The Old Spanish Trail has been called the most arduous and difficult trail in the United States. With Native American historical roots, the trail was used by the adventurous and opportunists bringing textiles from Santa Fe to trade for mules and horses in Los Angeles beginning in the early 1800s. Spanning more than 2500 miles, parts of the trail were used by fur trappers and later by railroad and military surveyors.

The Old Spanish Trail Association, its members, friends, and partners, are dedicated to protecting, interpreting, and promoting the Old Spanish National Historic Trail.

View the trailer for an exciting new documentary about the OST!

We’re looking for a new Association Manager! If you would like to be an important part of our organizations, help us grow and make the important decisions to preserve and protect our trail, this could be the job for you. Look over the qualifications and send in your resume today. 

Read the qualifications and how to apply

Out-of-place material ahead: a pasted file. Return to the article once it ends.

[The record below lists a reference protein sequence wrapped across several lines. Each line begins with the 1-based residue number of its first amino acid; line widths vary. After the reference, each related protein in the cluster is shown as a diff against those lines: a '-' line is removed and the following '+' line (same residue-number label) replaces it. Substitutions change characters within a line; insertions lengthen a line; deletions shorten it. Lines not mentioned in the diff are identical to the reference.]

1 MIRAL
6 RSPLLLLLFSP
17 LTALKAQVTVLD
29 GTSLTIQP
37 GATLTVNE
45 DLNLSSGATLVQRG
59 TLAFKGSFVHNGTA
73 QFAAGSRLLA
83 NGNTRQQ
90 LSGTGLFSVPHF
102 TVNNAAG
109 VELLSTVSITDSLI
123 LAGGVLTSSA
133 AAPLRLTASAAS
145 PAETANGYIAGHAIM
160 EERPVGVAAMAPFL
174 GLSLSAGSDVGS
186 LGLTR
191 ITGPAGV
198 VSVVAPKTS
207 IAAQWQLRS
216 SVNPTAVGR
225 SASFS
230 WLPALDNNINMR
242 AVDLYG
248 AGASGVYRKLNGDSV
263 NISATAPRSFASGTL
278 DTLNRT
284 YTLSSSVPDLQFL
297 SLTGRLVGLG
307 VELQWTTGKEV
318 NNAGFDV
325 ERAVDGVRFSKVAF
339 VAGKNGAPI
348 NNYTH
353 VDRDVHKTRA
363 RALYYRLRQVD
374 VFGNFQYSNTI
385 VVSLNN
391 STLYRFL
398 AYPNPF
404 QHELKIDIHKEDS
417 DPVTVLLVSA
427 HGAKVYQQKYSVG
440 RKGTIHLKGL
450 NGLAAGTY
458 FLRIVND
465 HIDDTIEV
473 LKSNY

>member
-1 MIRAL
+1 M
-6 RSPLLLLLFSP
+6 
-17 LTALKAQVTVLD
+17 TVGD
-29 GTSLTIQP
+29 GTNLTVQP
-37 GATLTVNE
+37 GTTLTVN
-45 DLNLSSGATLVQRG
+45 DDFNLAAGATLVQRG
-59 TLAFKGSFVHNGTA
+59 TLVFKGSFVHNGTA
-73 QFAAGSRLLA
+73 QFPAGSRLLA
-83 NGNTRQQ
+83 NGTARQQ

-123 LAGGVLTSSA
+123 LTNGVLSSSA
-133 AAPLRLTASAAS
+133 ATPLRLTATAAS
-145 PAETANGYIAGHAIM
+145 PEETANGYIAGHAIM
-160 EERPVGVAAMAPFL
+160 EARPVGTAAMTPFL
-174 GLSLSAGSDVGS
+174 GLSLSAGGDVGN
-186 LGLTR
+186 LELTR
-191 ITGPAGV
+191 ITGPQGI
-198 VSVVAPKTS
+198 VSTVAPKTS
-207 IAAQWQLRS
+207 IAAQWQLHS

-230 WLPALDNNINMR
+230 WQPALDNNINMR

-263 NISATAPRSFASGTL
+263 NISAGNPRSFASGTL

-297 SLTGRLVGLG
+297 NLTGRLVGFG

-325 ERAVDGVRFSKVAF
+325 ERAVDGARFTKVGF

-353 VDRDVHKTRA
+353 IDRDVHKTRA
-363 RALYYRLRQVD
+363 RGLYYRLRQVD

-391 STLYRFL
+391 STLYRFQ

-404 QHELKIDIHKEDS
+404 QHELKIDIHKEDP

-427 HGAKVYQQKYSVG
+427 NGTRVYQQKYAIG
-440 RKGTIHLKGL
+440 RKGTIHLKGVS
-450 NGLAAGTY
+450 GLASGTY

The City of Los Angeles has formally signed a Partnership Certification Agreement regarding El Pueblo de Los Angeles Historical Monument with the Bureau of Land Management and the National Park Service, co-administrators of the Old Spanish National Historic Trail (“OSNHT”). El Pueblo de Los Angeles Historical Monument (“El Pueblo”) is the second OSNHT site certified. Fort Uncompahgre in Colorado was certified in 2017.

Read more about this new project

The Old Spanish Trail Association, its members, friends, and partners are dedicated to protecting, interpreting and promoting the Old Spanish National Historic Trail.

The Old Spanish National Historic Trail was established by Congress in 2002. It has often been referred to as the most arduous, difficult trail in the United States. Its designated routes cover six states and some 2,700 miles, traversing mountains, deserts, rivers, and coastal valleys. It was historically used by curious and brave, enterprising, and sometimes nefarious men, forging trade routes between the Mexican cities of Santa Fe, New Mexico, and Los Angeles, California. New Mexican woolen goods were traded for California mules and horses, but the trade also included furs, hides, and even Indian slaves.

Read more about the trail’s history

 Old Spanish Trail Association
Manager
P.O. Box 324
Kanab, Utah 84741
435-689-1620

ostamgr@gmail.com

 

Information on our banner photos, from left:
The Crossing of the Grande, now called the Colorado River, a modern day look.
Archaeology on the trail.Photo courtesy Jack Prichett. Visit his website here.
San Gabriel Mission 1832 Painting by Ferdinand Deppe.